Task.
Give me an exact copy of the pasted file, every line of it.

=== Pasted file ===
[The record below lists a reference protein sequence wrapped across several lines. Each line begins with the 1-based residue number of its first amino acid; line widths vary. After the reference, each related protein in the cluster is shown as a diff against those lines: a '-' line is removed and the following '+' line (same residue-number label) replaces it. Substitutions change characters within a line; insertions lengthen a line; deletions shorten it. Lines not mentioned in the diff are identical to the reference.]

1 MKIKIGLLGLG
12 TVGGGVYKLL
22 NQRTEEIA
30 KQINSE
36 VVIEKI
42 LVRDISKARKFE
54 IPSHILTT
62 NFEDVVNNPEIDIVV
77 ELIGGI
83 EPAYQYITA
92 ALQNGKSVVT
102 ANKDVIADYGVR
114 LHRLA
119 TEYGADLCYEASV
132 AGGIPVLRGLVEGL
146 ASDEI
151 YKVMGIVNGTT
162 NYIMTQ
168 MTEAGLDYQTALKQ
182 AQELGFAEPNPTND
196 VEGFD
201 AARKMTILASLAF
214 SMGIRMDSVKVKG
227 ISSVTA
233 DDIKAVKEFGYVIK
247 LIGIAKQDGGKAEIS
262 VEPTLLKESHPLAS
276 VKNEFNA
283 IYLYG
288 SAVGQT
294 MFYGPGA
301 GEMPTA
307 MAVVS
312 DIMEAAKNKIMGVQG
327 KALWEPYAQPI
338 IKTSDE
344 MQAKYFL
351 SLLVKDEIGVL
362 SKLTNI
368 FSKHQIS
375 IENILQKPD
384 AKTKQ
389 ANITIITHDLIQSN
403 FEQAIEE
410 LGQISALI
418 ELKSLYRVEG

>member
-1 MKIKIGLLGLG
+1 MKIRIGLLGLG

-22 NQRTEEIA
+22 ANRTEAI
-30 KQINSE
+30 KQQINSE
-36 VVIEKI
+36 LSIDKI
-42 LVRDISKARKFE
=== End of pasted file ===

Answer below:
[The record below lists a reference protein sequence wrapped across several lines. Each line begins with the 1-based residue number of its first amino acid; line widths vary. After the reference, each related protein in the cluster is shown as a diff against those lines: a '-' line is removed and the following '+' line (same residue-number label) replaces it. Substitutions change characters within a line; insertions lengthen a line; deletions shorten it. Lines not mentioned in the diff are identical to the reference.]

1 MKIKIGLLGLG
12 TVGGGVYKLL
22 NQRTEEIA
30 KQINSE
36 VVIEKI
42 LVRDISKARKFE
54 IPSHILTT
62 NFEDVVNNPEIDIVV
77 ELIGGI
83 EPAYQYITA
92 ALQNGKSVVT
102 ANKDVIADYGVR
114 LHRLA
119 TEYGADLCYEASV
132 AGGIPVLRGLVEGL
146 ASDEI
151 YKVMGIVNGTT
162 NYIMTQ
168 MTEAGLDYQTALKQ
182 AQELGFAEPNPTND
196 VEGFD
201 AARKMTILASLAF
214 SMGIRMDSVKVKG
227 ISSVTA
233 DDIKAVKEFGYVIK
247 LIGIAKQDGGKAEIS
262 VEPTLLKESHPLAS
276 VKNEFNA
283 IYLYG
288 SAVGQT
294 MFYGPGA
301 GEMPTA
307 MAVVS
312 DIMEAAKNKIMGVQG
327 KALWEPYAQPI
338 IKTSDE
344 MQAKYFL
351 SLLVKDEIGVL
362 SKLTNI
368 FSKHQIS
375 IENILQKPD
384 AKTKQ
389 ANITIITHDLIQSN
403 FEQAIEE
410 LGQISALI
418 ELKSLYRVEG

>member
-1 MKIKIGLLGLG
+1 MKIRIGLLGLG

-22 NQRTEEIA
+22 ANRTEAI
-30 KQINSE
+30 KQQINSE
-36 VVIEKI
+36 LSIDKI
-42 LVRDISKARKFE